In the distance was a vision of ancient India, hovering on the horizon. What a contrast! We started walking towards the temple, wishfully thinking there would be an entrance off the beach or some sort of shortcut. Wrong. The fenced-in temple area was on an outcrop of land and rock that jutted out and interrupted the beach on either side of it. We ended up having to walk about half an hour along the rocks and paths that lay between the temple and the sea. It was a good hike, albeit a sweaty one. It would have been faster and easier to go back up through the town, but I'll never forget the memory of climbing over those rocks (with flip flops on) to get to the sand on the other side of the temple while leering men loitering on the rocks heckled us. (I'm glad I didn't know what they were saying.) Anyway, we made it to the beach on the other side of the rocks where the real party was happening. There were crowds of people strolling amidst the ice cream sellers, carnival games, a man running around on a horse offering rides, people selling trinkets (very insistently), and, past that, some stalls selling cheap souvenirs and toys. After navigating through all of this we finally found the entrance to the temple area.

A view of the beach facing north from the top of the rocks.

But at the entrance there was even more chaos. This was where the tour buses dropped off their passengers and where the pushy souvenir/trinket sellers are ready and waiting. They do not take "no" for an answer! We wove our way over to the ticket booth. For Rhea and Tanisha, who are Indian citizens, it cost 10 rupees to get in. For foreigners, it cost 250 rupees. It's not that bad though. To put it into perspective, 10 rupees is about 25 cents Canadian, and 250 rupees is maybe $5 or $6. (And the ticket sellers know this all too well.) Once we were inside the temple area, it was much calmer- no souvenir sellers in there! The sights became more and more incredible as we neared the temple. The Shore Temple is spectacular enough on its own. It's carved right out of the bedrock and was built around the 7th century.

Mahabalipuram was once a major seaport in ancient times, before its name was Mahabalipuram. While standing in front of that temple with the ocean waves crashing behind you and the smell of the sea in the air you could imagine for a moment what it was like once. The really cool thing about the Shore Temple is that for centuries there were legends of seven other sister temples that also used to stand along on the shore and that had since been swallowed by the sea. However, there was never any archaelogical proof of their existence. Fishermen would tell stories of seeing ruins under the water, but other than words spoken over the centuries, no one knew for sure if those temples were simply legend. Then the 2004 tsunami sucked back the sea and revealed some of the structures before devastating the coastline. (The waters came right up to the East Coast Road that we travel on all the time.) The thought of those temples submerged like some sort of Atlantis beneath the waves crashing not too far away from where we stood under the shadow of the Shore Temple... that was the coolest part.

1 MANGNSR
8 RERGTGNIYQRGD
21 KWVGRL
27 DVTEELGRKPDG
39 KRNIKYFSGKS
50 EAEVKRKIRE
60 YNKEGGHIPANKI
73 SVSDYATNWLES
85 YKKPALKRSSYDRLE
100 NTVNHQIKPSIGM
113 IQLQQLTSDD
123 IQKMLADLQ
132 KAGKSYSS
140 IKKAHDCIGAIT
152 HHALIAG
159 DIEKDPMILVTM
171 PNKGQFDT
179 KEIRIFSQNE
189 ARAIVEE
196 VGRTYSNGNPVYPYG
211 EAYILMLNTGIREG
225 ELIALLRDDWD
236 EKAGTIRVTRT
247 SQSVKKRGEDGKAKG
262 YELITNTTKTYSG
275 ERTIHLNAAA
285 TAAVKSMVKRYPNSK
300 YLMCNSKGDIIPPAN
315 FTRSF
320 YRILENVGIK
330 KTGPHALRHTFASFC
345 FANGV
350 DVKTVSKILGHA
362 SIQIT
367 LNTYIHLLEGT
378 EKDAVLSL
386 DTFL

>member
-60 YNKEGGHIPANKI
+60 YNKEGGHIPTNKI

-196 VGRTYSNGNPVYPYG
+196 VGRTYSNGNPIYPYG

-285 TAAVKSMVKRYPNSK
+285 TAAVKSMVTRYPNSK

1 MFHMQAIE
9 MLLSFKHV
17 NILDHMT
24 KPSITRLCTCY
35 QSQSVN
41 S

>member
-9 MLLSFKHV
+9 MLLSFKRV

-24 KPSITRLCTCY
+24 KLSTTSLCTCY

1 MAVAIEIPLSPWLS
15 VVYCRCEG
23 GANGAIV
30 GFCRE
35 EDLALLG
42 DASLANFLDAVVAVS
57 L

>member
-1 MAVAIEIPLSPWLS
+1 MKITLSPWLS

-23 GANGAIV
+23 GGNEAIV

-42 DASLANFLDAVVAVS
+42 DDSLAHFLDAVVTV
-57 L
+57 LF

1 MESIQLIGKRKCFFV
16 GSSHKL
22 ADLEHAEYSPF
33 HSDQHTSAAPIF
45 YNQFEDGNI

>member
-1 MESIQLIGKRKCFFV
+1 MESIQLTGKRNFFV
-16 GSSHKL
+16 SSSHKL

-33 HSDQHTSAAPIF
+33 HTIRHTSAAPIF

Then reality snapped back into place.

Suddenly, as we sat looking up at the temple, we were swarmed by about 50 schoolchildren. It was the strangest thing. They were there with their teacher (on a Sunday?) and they all wanted to introduce themselves to me and shake my hand. They were maybe ten or eleven years old. We were just sitting there, overwhelmed, as they stood crowding us in. A few of them started kissing my hand after they shook it, which was stranger still and made me feel really uncomfortable. They were really sweet but I just didn't understand what the big thing was about shaking my hand! After a few minutes, Rhea, Tanisha and I made the move, "Let's get out of here...", but I must have shook hands with every single one of them. As we walked away, we couldn't fathom what had just happened!

By then we were pretty much done for the day but I wanted to go back to one of the shops that we had visited after lunch. As we looked for our driver in the tourist parking lot we saw some people selling necklaces and bangles spread out on a cloth on the sidewalk. Apparently it's okay to buy things from people selling on the sidewalk, but not the trinket sellers that follow people around harassing them to buy. I could see those people gathering around us like birds of prey as we looked at the necklaces, but I was too caught up in the moment when I achieved my first bargain! They said 70 rupees, I said 50, and then they agreed to my utmost surprise and delight! So I bought two. Then we went back to that shop I wanted to check out again, decided that they weren't selling the greatest quality stuff for the price they were asking, walked into another place a few stores down and got a great deal (mostly thanks to Rhea's excellent bargaining skills) on some gifts. It was exhilarating. Happy, hot and exhausted, we left Mahabalipuram... until the next visit. I missed seeing Arjuna's Penance, which apparently is an amazing relief carving out of stonework, so I'm sure the shopkeepers will get another visit soon.